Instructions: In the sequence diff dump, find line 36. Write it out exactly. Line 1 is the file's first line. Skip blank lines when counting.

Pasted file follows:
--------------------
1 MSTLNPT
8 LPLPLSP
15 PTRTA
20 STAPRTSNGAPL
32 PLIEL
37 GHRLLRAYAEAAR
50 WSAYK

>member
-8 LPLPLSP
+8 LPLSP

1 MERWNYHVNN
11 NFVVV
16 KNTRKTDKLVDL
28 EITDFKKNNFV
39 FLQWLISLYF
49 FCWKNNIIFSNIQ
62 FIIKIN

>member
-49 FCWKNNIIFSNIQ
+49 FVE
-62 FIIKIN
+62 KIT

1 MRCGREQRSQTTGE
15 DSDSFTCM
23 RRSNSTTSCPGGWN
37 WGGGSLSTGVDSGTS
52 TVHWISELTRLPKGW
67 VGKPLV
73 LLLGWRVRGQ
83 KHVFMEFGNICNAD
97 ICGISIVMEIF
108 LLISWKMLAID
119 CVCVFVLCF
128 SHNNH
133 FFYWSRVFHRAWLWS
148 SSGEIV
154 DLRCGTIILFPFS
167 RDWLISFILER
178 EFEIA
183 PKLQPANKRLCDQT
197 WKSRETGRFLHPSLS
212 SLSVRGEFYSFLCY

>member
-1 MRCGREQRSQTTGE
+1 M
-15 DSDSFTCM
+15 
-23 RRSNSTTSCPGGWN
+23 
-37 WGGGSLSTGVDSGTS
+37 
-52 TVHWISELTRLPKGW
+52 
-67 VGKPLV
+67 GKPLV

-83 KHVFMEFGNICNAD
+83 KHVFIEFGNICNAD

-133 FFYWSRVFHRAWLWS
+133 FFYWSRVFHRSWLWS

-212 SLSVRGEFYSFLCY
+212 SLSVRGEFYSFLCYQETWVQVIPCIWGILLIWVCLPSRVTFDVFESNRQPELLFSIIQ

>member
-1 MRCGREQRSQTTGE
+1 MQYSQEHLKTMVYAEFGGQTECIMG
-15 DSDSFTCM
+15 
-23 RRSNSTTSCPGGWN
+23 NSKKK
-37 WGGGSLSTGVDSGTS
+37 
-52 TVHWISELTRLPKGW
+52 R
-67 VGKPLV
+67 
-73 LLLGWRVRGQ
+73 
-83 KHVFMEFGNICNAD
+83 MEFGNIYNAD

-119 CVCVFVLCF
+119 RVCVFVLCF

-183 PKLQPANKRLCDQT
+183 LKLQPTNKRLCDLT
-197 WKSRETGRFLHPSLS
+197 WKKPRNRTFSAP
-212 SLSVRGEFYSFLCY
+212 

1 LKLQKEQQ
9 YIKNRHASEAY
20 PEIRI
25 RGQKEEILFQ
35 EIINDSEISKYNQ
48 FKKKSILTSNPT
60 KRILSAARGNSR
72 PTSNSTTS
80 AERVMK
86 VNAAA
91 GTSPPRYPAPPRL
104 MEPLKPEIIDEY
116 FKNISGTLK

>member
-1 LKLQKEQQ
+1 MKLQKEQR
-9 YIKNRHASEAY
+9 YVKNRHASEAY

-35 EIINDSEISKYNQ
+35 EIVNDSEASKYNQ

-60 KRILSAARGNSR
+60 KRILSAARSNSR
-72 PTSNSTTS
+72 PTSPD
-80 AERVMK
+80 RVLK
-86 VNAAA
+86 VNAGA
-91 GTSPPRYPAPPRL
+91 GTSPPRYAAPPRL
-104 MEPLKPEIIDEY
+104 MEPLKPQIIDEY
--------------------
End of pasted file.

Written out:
148 SSGEIV